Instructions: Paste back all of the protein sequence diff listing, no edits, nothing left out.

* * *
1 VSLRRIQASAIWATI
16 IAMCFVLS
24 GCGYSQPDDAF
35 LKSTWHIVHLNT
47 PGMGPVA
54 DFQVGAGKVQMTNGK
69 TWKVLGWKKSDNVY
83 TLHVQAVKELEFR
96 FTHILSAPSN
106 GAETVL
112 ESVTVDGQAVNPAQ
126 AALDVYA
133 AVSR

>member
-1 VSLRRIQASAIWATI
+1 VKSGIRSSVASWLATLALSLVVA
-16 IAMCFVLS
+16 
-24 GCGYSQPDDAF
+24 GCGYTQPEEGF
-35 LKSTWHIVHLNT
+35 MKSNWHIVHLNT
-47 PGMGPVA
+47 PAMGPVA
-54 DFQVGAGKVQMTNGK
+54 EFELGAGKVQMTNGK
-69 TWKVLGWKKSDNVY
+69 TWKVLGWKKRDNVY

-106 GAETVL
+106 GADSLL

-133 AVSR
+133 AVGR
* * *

1 VSLRRIQASAIWATI
16 IAMCFVLS
24 GCGYSQPDDAF
35 LKSTWHIVHLNT
47 PGMGPVA
54 DFQVGAGKVQMTNGK
69 TWKVLGWKKSDNVY
83 TLHVQAVKELEFR
96 FTHILSAPSN
106 GAETVL
112 ESVTVDGQAVNPAQ
126 AALDVYA
133 AVSR

>member
-1 VSLRRIQASAIWATI
+1 VKSGIRSSVASWLATLALSLVVA
-16 IAMCFVLS
+16 
-24 GCGYSQPDDAF
+24 GCGYTQPEEGF
-35 LKSTWHIVHLNT
+35 MKSNWHIVHLNT
-47 PGMGPVA
+47 PAMGPVA
-54 DFQVGAGKVQMTNGK
+54 EFELGAGKVQMTNGK
-69 TWKVLGWKKSDNVY
+69 TWKVLGWKKRDNVY

-106 GAETVL
+106 GADSLL

-133 AVSR
+133 AVGR